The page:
I’ve known two fundamental truths about myself since I was little: I am adopted, and I am Latina.
A birth heritage of Mexican descent always has felt like an important piece of who I am. I was adopted at birth to two wonderful parents who encouraged questions about my adoption and cultivated a relationship built on trust. I knew I was loved by my family and that I had a missing piece.
My stuffed monkey, Smirnish, was my companion in all things toddlerhood. He even accompanied me in a wedding where I served as the flower girl. I was too shy to agree to do it alone, and so the bride graciously agreed to let me bring Smirnish down the aisle with me. She even had her seamstress make him a matching dress from leftover fabric scraps from my custom-made, iridescent teal dress. He now lives in my parents’ attic, safe and sound, in his little teal dress.
Smirnish was so named because at such a young age, I had a hard time saying “Spanish.” My parents would often talk about my birth family and about Mexico. I knew they spoke Spanish in Mexico, and I think Smirnish probably spoke it as well. At his core, Smirnish was a child’s attempt at self-understanding and identity formation.
Until recently, I thought I was one of those lucky adoptees who’d had wonderful adoptive parents and amazing siblings, who had learned to live in the fullness of what was, letting go of the pieces of what had been. As you probably know, life is full of situations where one wonderful thing can exist alongside another broken thing and each piece can be completely, simultaneously true.
“Life is full of situations where one wonderful thing can exist alongside another broken thing and each piece can be completely, simultaneously true.”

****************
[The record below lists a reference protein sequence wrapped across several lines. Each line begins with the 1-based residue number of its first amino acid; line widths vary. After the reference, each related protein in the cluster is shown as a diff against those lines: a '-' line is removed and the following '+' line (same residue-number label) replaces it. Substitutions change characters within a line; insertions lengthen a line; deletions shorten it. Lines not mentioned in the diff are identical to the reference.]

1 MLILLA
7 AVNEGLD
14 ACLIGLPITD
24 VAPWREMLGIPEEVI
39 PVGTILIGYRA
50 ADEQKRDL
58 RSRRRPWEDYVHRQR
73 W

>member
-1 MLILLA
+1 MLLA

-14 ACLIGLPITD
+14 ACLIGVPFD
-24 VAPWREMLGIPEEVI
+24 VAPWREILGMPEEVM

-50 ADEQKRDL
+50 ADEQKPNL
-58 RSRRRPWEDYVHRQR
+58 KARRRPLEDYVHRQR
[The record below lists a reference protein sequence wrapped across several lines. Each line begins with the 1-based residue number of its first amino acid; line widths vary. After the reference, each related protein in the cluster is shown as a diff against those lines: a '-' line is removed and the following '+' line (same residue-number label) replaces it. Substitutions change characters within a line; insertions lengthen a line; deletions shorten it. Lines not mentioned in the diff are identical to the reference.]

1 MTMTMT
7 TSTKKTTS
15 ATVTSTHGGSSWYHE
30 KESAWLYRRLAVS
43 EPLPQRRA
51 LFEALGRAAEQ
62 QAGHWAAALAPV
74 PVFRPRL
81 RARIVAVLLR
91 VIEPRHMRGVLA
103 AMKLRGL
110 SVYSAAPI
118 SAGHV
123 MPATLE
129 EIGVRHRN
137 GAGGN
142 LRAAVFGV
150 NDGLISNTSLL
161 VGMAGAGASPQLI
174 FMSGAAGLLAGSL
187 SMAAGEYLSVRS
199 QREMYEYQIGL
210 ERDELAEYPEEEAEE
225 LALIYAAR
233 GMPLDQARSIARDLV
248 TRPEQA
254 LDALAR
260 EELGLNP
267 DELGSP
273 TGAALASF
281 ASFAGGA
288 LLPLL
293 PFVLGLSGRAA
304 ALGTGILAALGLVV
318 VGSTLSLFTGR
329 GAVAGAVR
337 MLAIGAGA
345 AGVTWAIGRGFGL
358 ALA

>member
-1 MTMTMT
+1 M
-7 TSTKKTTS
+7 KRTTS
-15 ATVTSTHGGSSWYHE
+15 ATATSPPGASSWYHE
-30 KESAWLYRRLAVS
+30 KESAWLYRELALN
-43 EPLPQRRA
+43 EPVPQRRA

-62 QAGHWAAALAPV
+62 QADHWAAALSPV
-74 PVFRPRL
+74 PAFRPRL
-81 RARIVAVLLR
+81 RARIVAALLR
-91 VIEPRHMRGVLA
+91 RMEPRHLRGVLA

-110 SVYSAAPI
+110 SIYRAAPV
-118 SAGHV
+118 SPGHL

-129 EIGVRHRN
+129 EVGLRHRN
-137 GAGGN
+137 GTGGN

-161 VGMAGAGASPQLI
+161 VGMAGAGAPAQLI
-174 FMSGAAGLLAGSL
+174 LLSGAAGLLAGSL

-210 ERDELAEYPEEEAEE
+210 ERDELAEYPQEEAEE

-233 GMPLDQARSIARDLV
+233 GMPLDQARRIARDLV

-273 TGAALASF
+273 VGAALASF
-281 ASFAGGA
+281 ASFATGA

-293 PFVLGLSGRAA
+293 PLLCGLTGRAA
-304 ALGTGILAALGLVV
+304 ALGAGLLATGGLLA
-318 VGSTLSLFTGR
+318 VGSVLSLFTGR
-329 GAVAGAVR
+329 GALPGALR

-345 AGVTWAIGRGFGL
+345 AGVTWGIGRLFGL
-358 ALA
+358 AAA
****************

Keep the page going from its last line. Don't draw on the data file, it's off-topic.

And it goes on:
As bereavement program coordinator at WakeMed Health and Hospitals in Raleigh, N.C., I facilitate grief support groups four to six times per year (or more often, lately). In January 2022, I led my first Spanish-language support group. Leading the participants through a part of their grief journey, in a heart language that makes me who I am, opened me up to the experiences of adoption as a loss as well as gain. I experienced firsthand the concept I’ve shepherded countless others through: the coexisting of grief and gratitude.
It became important to me to learn about adult adoptees, and I found insightful information, including the fact that infants grieve. Keeping that notion of gratitude coexisting with grief close to my heart, I had a conversation with my mom about how my Spanish grief group had led me to start researching adoption as a loss, after years of resistance because I didn’t want to be ungrateful. She said I was wise to engage in this research and pointed out that separation from a birth parent, whether at birth or at an older stage, leaves a permanent rift. We talked about how we have each wondered if I actually got to meet my birth mom or if I was whisked away to foster care immediately after I was born. Then, she celebrated the existence of trauma-informed care saying, “Well glory be! It’s about time.”
Such hospitality in affirming the unique experiences of grief in bereavement and non-death loss is, to me, the nature of a church patterned after Christ’s radical hospitality and love. Hospitality and grief are uniquely linked in my mind and provide a harvest of rich opportunities for Christ’s church in the world.